Airline tickets. Rental cars. Suitcases. Bathing suits. These are the things that everyone remembers when they're going on vacation, but there's one more step that you should follow before you go anywhere: check the weather. Especially if you're traveling to areas that are prone to extreme weather events, you need to make sure you're not walking into a dangerous situation. This article contains tips on helping to mesh your travel plans with nature's plans for the weather.
The trouble with taking the weather into account while travelling is that often airline flights and hotels need to be booked months in advance, and no meteorologist is good enough to predict the weather more than two weeks ahead, at least not with any accuracy. All you can really do, then, is to keep your eye on a TV or internet weather reporting service in the weeks before your trip to make sure there's nothing brewing that can cause you trouble.
If there is a major weather event bearing down, you would be well advised to stay home. Transferring your reservations may come with a fee attached, but if you have travel insurance, weather cancellations are usually covered. Staying in your condo, apartment, or house won't be as fun as travelling, but travelling into an area experiencing extreme weather isn't just a pain for those trying to deal with it, it's dangerous. You could be killed.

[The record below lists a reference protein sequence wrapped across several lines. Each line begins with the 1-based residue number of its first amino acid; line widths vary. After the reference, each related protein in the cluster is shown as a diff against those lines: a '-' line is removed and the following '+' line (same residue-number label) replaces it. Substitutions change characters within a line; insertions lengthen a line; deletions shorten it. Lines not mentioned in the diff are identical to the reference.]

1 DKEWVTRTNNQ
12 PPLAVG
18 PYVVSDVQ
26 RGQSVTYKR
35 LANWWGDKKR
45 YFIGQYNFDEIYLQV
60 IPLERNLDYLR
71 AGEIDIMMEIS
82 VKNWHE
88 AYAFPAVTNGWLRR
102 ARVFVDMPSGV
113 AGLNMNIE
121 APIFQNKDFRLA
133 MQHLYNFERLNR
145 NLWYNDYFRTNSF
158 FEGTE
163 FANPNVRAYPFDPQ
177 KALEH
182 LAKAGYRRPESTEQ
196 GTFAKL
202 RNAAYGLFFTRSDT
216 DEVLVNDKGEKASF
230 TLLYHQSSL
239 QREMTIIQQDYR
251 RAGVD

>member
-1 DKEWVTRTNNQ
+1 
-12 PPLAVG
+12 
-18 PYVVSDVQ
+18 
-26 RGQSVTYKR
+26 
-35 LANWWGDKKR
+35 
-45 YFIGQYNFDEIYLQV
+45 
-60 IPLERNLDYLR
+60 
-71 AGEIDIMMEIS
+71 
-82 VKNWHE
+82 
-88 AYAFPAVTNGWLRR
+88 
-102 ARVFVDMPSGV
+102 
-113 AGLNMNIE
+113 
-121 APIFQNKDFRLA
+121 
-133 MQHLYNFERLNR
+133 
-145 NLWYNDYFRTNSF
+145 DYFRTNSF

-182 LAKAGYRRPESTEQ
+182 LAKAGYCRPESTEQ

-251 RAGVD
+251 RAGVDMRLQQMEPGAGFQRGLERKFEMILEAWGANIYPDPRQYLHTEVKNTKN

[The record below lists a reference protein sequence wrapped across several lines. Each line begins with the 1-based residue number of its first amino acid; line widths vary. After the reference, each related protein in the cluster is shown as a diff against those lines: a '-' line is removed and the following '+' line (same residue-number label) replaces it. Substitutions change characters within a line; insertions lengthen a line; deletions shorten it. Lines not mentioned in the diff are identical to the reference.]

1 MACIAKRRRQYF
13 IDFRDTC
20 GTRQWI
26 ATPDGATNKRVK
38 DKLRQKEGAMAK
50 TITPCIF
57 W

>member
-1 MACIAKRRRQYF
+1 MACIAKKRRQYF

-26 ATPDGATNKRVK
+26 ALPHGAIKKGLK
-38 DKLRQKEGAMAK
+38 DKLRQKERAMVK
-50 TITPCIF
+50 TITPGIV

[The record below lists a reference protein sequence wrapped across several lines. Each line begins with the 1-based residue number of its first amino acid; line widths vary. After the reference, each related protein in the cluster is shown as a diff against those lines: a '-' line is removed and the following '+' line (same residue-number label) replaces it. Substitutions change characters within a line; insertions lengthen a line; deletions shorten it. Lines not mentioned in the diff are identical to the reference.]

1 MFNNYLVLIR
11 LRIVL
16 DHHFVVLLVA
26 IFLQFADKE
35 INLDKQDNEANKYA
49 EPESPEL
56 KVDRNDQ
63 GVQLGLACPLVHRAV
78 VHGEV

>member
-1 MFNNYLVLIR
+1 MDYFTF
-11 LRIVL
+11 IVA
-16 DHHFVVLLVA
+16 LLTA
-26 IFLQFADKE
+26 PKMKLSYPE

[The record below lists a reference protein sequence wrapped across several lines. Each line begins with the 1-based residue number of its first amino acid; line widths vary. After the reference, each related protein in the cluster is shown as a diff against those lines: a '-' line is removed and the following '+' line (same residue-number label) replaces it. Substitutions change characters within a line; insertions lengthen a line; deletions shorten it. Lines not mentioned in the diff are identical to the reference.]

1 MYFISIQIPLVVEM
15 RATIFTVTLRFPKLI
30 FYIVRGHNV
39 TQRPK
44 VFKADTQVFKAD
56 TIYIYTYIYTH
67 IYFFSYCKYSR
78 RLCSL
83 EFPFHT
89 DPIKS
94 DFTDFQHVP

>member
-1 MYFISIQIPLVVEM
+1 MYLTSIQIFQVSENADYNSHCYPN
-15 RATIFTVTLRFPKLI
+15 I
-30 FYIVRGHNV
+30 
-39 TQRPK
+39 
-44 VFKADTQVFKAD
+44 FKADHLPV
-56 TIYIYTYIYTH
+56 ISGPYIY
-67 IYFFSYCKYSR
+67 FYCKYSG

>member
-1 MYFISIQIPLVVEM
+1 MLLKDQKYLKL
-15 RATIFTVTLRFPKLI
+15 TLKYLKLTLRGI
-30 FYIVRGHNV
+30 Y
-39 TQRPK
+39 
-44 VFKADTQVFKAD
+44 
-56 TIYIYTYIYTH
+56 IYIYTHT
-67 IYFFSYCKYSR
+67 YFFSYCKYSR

One way to avoid the added expense of re-booking your hotel, flight, and car due to weather problems is to make sure you book during the mildest weather season. Hurricanes plague the Atlantic coast from June to November and the Pacific from May to November. Tornadoes are common throughout the central United States from April to June. Most wildfires occur in the late summer and the worst snowstorms arrive midwinter. Assess the risk carefully before you book.
While you are travelling, make sure you know which radio and TV stations to tune into so you can be sure to hear any weather warnings. Listen regularly. If you can't help but travel during extreme weather season, keep your hotel room stocked with enough food and supplies to last for 72 hours without power. Be ready to evacuate if the authorities require it, and create an escape or shelter plan for yourself and your guests. Make sure to register with your embassy so someone will know you are there if a rescue is needed.